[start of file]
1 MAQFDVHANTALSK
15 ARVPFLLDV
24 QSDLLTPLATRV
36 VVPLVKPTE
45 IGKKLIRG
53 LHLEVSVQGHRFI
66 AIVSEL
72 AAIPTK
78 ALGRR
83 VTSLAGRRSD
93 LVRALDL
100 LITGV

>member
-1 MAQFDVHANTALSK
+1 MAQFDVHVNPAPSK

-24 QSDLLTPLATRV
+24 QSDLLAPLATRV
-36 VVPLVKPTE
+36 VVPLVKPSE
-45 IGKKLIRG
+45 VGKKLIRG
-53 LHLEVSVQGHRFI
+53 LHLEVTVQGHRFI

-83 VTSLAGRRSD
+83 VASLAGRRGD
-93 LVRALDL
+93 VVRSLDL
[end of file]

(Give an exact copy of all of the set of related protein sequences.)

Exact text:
1 MAQFDVHANTALSK
15 ARVPFLLDV
24 QSDLLTPLATRV
36 VVPLVKPTE
45 IGKKLIRG
53 LHLEVSVQGHRFI
66 AIVSEL
72 AAIPTK
78 ALGRR
83 VTSLAGRRSD
93 LVRALDL
100 LITGV

>member
-1 MAQFDVHANTALSK
+1 MAQFDVHVNPAPSK

-24 QSDLLTPLATRV
+24 QSDLLAPLATRV
-36 VVPLVKPTE
+36 VVPLVKPSE
-45 IGKKLIRG
+45 VGKKLIRG
-53 LHLEVSVQGHRFI
+53 LHLEVTVQGHRFI

-83 VTSLAGRRSD
+83 VASLAGRRGD
-93 LVRALDL
+93 VVRSLDL